Director: Altas Ali
Producer: Jimmy Mathew
Music Director: Deepak Dev
Cast: Anoop Menon, Rahman, Elham Mirza, Nishan, Govind Padmasurya, Aju Varghese, Thalaivasal Vijay, Kalpana
Altas Ali’s ‘Lavender’ has been in the making for quite a while, but the story that it tells is one that has stood the tests of time. It also proves to be its undoing, since ‘Lavender’ narrates a plot that you are familiar with, and has few eye-openers in store.
Rahman in ‘Lavender’ plays a man with a horrid past, who is busy trying to brush it up under the carpet and start life afresh. He comes across a painter Isha (Elham Mirza) and immediately realizes that the world around has assumed a fragrance of the lavender. His joy however is short lived, and his dreadful catches up with him in no time.
The inspiration from the Korean film ‘Daisy’ (Andrew Lau, 2006) is quite obvious, though a few efforts have been made to make the inspiration as oblivious as possible. But the basic thematic tone of the film remains pretty much the same, and while one has been named ‘Daisy’, the other has been named ‘Lavender’!
‘Lavender’ is not a scene by scene adaptation of the Korean film perhaps, but the attempt to relocate it on to a more familiar cultural milieu might not have been that successful. It transfers itself to a foreign land hence, hoping perhaps that the locales will add to the narrative, camouflaging any probable discrepancies in it.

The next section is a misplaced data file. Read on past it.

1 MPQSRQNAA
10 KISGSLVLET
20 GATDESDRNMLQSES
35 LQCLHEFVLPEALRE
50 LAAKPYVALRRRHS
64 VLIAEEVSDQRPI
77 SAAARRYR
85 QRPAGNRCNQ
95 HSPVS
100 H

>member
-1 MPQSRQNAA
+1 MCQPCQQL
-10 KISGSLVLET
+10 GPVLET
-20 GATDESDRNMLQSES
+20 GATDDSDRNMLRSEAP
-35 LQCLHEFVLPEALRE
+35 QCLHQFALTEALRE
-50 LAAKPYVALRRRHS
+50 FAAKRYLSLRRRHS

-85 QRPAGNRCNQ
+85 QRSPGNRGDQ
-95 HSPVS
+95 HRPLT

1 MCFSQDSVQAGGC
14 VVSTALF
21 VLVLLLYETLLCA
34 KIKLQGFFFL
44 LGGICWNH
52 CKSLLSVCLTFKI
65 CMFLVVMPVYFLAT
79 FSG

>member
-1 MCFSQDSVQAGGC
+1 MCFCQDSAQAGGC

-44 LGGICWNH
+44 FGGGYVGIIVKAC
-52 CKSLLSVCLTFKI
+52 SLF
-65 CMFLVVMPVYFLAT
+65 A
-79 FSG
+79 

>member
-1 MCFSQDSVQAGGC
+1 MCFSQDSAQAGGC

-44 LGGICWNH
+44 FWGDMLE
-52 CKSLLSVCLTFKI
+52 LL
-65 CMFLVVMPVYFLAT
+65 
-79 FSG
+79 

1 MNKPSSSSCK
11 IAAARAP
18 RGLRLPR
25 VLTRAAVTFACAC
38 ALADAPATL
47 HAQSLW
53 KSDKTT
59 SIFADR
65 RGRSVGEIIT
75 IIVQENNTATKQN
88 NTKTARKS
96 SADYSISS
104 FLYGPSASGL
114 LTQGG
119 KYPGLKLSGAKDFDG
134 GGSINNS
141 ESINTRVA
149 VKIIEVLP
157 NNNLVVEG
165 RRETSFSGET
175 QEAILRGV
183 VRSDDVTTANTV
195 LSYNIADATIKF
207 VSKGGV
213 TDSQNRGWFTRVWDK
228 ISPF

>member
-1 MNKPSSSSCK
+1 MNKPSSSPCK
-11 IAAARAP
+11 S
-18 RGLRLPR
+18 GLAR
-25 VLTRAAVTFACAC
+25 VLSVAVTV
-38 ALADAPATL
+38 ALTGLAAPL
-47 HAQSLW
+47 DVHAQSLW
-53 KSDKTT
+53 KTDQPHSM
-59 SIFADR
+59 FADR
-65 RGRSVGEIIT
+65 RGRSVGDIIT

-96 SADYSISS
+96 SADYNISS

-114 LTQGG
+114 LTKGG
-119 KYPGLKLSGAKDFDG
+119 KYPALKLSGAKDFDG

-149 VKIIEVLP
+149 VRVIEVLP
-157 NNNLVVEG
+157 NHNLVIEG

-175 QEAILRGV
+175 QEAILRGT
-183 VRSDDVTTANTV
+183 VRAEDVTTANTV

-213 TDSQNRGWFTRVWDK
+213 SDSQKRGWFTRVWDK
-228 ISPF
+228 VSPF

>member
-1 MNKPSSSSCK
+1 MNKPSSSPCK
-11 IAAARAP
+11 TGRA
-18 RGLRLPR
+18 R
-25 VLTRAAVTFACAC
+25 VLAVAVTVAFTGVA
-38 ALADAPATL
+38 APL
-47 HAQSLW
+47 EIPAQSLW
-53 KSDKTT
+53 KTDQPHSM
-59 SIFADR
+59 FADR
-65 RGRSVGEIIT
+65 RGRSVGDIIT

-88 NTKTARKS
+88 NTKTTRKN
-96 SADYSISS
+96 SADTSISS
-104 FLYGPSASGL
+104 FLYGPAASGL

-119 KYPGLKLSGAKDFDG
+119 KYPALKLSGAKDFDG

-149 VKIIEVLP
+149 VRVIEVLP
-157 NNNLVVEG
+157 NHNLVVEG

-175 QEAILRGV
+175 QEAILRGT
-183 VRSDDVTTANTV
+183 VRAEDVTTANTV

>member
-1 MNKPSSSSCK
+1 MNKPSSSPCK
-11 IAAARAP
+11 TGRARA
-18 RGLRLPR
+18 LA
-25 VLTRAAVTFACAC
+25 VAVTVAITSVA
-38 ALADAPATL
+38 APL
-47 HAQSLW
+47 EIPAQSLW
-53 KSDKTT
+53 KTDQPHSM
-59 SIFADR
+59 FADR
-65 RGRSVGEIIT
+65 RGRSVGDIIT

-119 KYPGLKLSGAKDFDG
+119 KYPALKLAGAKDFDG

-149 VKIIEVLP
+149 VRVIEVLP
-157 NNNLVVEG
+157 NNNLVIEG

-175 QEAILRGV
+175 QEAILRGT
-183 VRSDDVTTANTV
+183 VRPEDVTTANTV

The film is never able to retain its charm for a considerably long time, and it picks up once in a while and droops even faster. The writing is disappointing, which makes ‘Lavender’ a dumpster fire with very few smoulders in it. There is not much dramatic to be recounted in it, which is why ‘Lavender’ appears to be a movie that’s all bones and less flesh and heart.
‘Lavender’ might have had the potential to be an interesting film, despite its core idea having been inspired. But its mismatched parts play the spoilsport, and by the end there are plenty of lose nuts and bolts lying around. It plainly looks overstuffed and it becomes obvious that similar ideas and plot lines have been made into better features.
There is nothing much earth shattering when it comes to the performances in ‘Lavender’ either. But it remains that Rahman does manage to carry the film on his shoulders and looks dapper, while Nishan just about manages to make do with what he has been offered. Elham Mirza looks pretty as a picture, and Anoop Menon is around as well.
When it comes to the technicalities ‘Lavender’ does make an impression. Binendra Menon, Khalid Mohtaseb and Jonathan Bregel come up with spectacular frames for the film, and it also has a lilting musical score by Deepak Dev.
‘Lavender’ aspires to be quite a lot of things at once, and sets its eyes on being a thriller, a musical and even an action caper at times. It successfully ends up being none of these, and could at best be considered a tremendously lethargic flick that quite leisurely takes its time for letting things fall into place.
2 out of 5 (Okay)